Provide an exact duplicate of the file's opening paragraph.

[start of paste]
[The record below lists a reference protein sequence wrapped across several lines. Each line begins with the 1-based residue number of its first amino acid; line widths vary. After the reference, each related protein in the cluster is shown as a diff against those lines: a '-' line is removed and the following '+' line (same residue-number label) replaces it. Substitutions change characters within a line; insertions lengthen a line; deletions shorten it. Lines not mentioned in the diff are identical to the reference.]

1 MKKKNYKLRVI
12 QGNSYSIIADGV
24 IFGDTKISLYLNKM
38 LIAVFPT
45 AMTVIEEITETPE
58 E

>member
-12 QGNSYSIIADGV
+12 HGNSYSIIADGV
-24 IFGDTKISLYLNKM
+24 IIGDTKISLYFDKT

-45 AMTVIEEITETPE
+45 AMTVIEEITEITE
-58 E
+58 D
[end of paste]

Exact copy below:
[The record below lists a reference protein sequence wrapped across several lines. Each line begins with the 1-based residue number of its first amino acid; line widths vary. After the reference, each related protein in the cluster is shown as a diff against those lines: a '-' line is removed and the following '+' line (same residue-number label) replaces it. Substitutions change characters within a line; insertions lengthen a line; deletions shorten it. Lines not mentioned in the diff are identical to the reference.]